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Wednesday, May 2, 2018

The question for our consideration relates to the interpretation of Section 87 of the Andhra Pradesh (Telangana Area) Land Revenue Act, 1317 Fasli and the meaning of the expression ‘clerical error’. The further question is whether a ‘clerical error’ can be corrected “at any time” or only within a reasonable time.= In our opinion, the correction sought to be made by the respondents is not a ‘clerical error’ and so the further question really does not arise. However, the expression “at any time’ cannot be interpreted to stretch over a period of 25 years, as in the present case. = we hold that the entire Survey No. 1009 was acquired by the APHB for a Housing Scheme. No parcel of land in Survey No.1009 was left out or not acquired. Compensation was paid for acquisition of the entire Survey No.1009. The Division Bench of the High Court erred in concluding that 20.18 acres of land in Survey No.1009 had not been acquired.We also hold that the claim made by the respondents under Section 87 of the Act was hopelessly delayed for which there is absolutely no explanation forthcoming. In addition, we hold that since third party rights have been created in the meanwhile under the Housing Scheme of the APHB and there is no way to put the clock back. The respondents ought to have been vigilant in pursuing their claim, assuming the claim was legitimate, but since they were not vigilant enough, they must suffer the consequences of their inaction.

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REPORTABLE
IN THE SUPREME COURT OF INDIA
CIVIL APPELLATE JURISDICTION
CIVIL APPEAL NOS. 4632-4638 OF 2018
(Arising out of S.L.P. (C) Nos.21856-21862 OF 2010)
Telangana Housing Board ......Appellant
versus
Azamunnisa Begum (Died) Thru. Lrs. & Ors. ....Respondents
J U D G M E N T
Madan B. Lokur, J.
Leave granted.
1. The question for our consideration relates to the interpretation of
Section 87 of the Andhra Pradesh (Telangana Area) Land Revenue Act,
1317 Fasli and the meaning of the expression ‘clerical error’. The further
question is whether a ‘clerical error’ can be corrected “at any time” or
only within a reasonable time.
2. In our opinion, the correction sought to be made by the respondents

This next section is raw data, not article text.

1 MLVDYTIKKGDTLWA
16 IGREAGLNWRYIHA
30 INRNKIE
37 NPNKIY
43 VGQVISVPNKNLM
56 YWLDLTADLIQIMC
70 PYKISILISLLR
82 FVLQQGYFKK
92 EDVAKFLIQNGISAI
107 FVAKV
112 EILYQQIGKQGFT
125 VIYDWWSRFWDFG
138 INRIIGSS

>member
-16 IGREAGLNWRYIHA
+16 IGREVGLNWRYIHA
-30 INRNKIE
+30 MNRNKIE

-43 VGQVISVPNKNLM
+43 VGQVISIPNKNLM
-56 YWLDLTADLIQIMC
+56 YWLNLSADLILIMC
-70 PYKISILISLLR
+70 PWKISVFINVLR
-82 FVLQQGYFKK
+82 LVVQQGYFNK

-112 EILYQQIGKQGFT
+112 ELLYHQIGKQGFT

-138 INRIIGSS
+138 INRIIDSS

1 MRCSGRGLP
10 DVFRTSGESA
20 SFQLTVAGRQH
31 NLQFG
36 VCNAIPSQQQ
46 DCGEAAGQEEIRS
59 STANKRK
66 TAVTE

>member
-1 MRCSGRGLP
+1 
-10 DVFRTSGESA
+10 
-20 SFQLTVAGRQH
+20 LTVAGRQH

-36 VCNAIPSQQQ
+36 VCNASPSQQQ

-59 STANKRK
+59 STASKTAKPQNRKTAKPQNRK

is not a ‘clerical error’ and so the further question really does not arise.
However, the expression “at any time’ cannot be interpreted to stretch
over a period of 25 years, as in the present case. 
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Land Acquisition Proceedings
3. On 24th May, 1963 a notification was issued under the provisions
of Section 4 of the Land Acquisition Act, 1894 (the Land Acquisition
Act). The entire acquisition was of a few thousand acres comprising of
dozens of survey numbers. Amongst others, the acquisition included
survey nos. 1009, 1043 to 1065 comprising of 1110.07 acres in
Kukatpally Village, Balanagar Mandal in Ranga Reddy District of
Andhra Pradesh. The entire acquisition was for the purpose of a Housing
Scheme of the Andhra Pradesh Housing Board (APHB) framed under
Section 22-A of the Andhra Pradesh Housing Board Act, 1956.
4. As is evident, the area was extremely large but it is recorded in
paragraph 4 of the Land Acquisition Award that:
“The lands under acquisition were got surveyed by the Measuring
Circle Inspector of this office and were got checked by the G.D.
Inspector of Hyderabad District, and areas of the lands under
Acquisition were approved by the Land Record Assistant. The
Areas as approved after survey and check are adopted in this
Award.”
5. As far as Survey No. 1009 is concerned an area of 661.04 acres
was sought to be acquired. The notification does not indicate that only a
part of Survey No. 1009 was sought to be acquired. There was no
indication that 661.04 acres of land is only a part of the entire extent of
Survey No.1009. In fact, as suggested in the Award, the entire Survey
No. 1009 along with the entire survey nos. 1043 to 1065 (along with
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several dozen other survey numbers) were sought to be acquired by the
said notification.
6. In paragraph 29 (b) of the Land Acquisition Award it is further
stated:
“The Special Deputy Collector Patancheru has informed vide his
Lr. No.B1/341/67 dated 6.8.67 that he has acquired 5 acres 21
guntas out of survey number 1009 measuring 666.25 acres of
Kukatpally village. The area tallies on the spot hence an area 5
acres 21 guntas is deleted from the area of survey no.1009 of
Kukatpally and award is being passed for the balance area of
661.64 acres out of survey number 1009.”
7. At this stage, we may mention that an area of 5.21 acres in Survey
No. 1009 was earlier acquired for the Manjeera Water Works Department
and hence 661.04 acres was sought to be acquired by the said notification.
8. The acquisition proceedings concluded without any objection
having been raised by the respondents who were admittedly owners of the
land. An Award was passed by the Special Deputy Collector, Land
Acquisition, Andhra Pradesh Housing Board, Hyderabad on 10th June,
1968 and Survey No. 1009 was described in the Award as “dry lands full
of rocks unfit for cultivation and no cultivation is being done.”
9. On 24th June, 1968 the APHB took possession of all the acquired
lands including entire survey nos. 1009 and 1043 to 1065.
10. Dissatisfied with the award of compensation, the respondents filed
a reference under Section 18 of the Land Acquisition Act. In the claim
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petition it was stated that survey nos. 1009 and 1043 to 1065 comprise of
1121.17 acres. However, compensation was awarded only for 1104.26
acres (5.21 acres relating to Manjeera Water Works Department was not
included in this calculation). Accordingly, it was stated that “11 acres
and odd, they being the property of the claimant, it is not acquired and
they remain to be the property of the claimant.” It is significant to note
that the 11 acres and odd which was sought to be excluded from the